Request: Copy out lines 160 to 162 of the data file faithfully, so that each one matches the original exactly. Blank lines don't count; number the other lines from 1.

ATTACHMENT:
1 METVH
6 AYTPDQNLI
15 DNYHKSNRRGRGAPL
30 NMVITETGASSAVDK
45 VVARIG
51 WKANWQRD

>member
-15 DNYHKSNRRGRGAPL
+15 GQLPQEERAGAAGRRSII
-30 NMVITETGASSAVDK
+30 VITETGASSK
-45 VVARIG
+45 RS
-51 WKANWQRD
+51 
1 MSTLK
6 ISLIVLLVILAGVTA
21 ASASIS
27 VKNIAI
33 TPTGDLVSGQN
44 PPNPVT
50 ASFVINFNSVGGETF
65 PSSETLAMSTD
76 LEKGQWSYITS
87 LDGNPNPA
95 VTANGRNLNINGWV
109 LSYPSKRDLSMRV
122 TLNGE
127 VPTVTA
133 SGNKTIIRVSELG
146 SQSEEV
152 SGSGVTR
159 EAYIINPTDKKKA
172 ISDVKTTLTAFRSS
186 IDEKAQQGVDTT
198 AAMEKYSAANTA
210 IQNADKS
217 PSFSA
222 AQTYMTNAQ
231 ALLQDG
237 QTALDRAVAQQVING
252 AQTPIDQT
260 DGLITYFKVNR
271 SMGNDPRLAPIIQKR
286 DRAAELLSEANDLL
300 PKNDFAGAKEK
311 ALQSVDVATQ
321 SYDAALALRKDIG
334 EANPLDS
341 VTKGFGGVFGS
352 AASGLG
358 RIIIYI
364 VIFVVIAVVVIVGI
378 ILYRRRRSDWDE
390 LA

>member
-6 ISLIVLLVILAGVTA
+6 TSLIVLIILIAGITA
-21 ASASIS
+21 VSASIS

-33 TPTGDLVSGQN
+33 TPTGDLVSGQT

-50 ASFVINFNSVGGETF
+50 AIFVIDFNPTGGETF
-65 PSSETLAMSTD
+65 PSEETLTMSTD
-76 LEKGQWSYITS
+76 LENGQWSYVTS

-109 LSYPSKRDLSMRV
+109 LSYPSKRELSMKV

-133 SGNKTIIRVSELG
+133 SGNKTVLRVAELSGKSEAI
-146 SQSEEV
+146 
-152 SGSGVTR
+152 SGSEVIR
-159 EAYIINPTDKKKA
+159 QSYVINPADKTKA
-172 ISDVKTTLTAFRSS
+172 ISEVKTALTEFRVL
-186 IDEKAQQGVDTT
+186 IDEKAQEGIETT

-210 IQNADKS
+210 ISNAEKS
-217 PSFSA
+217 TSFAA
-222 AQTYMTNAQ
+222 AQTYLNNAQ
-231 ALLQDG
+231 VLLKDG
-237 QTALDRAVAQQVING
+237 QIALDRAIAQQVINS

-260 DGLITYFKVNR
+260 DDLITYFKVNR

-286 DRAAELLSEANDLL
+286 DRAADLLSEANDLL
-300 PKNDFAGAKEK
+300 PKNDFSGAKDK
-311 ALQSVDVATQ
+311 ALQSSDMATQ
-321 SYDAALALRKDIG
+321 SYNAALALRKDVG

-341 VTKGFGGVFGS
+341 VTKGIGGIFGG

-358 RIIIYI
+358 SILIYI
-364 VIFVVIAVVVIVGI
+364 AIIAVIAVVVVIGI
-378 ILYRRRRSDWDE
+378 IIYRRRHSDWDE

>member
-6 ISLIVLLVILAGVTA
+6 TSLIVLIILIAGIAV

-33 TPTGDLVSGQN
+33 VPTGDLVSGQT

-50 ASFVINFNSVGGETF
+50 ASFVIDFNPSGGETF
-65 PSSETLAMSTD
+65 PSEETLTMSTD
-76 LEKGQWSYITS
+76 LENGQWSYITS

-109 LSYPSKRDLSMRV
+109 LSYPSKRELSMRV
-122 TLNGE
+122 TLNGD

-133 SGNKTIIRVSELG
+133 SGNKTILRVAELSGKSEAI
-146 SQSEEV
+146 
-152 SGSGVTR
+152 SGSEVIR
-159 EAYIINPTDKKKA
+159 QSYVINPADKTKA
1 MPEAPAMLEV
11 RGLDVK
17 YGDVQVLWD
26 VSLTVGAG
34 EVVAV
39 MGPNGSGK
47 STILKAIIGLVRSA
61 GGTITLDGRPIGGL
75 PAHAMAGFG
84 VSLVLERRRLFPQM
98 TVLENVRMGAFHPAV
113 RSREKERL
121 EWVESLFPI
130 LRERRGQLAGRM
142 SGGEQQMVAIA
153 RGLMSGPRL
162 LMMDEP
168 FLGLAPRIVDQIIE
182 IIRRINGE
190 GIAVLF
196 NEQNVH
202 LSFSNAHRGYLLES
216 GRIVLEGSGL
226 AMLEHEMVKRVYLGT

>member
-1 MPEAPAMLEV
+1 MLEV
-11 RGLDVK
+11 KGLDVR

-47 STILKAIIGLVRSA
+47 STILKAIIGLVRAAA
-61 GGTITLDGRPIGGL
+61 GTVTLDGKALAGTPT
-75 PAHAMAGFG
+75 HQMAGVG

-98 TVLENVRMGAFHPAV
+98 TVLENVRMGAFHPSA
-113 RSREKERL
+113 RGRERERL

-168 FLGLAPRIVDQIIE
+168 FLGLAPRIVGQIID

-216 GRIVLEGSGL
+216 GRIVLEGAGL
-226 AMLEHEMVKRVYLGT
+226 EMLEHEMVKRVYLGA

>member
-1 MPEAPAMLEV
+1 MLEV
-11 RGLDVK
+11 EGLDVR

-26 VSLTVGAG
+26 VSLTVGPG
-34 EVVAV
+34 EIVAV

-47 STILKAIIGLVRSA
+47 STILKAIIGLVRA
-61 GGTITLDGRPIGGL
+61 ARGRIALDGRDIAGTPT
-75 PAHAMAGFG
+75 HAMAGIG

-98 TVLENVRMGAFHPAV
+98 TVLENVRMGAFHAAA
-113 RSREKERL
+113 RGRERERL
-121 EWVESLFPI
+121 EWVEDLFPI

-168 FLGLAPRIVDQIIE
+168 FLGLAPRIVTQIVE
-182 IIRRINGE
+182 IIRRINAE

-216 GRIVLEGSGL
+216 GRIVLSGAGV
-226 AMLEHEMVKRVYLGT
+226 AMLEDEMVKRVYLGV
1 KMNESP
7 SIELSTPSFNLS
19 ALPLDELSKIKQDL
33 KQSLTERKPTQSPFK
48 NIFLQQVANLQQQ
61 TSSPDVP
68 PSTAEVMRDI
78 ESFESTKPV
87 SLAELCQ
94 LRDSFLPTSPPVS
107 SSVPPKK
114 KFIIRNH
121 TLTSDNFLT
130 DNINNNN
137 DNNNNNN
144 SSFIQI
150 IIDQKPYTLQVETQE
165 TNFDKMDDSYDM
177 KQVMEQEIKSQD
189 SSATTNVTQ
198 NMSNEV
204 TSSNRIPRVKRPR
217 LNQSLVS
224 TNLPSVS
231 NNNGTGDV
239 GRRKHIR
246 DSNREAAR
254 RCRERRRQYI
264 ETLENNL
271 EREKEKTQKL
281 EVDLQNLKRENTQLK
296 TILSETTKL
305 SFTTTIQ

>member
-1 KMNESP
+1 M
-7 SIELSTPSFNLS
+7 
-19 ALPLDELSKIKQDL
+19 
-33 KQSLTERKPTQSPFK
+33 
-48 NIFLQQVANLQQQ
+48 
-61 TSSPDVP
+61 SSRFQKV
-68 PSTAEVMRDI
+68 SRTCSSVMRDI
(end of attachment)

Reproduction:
+1 MLEV
-11 RGLDVK
+11 KGLDVR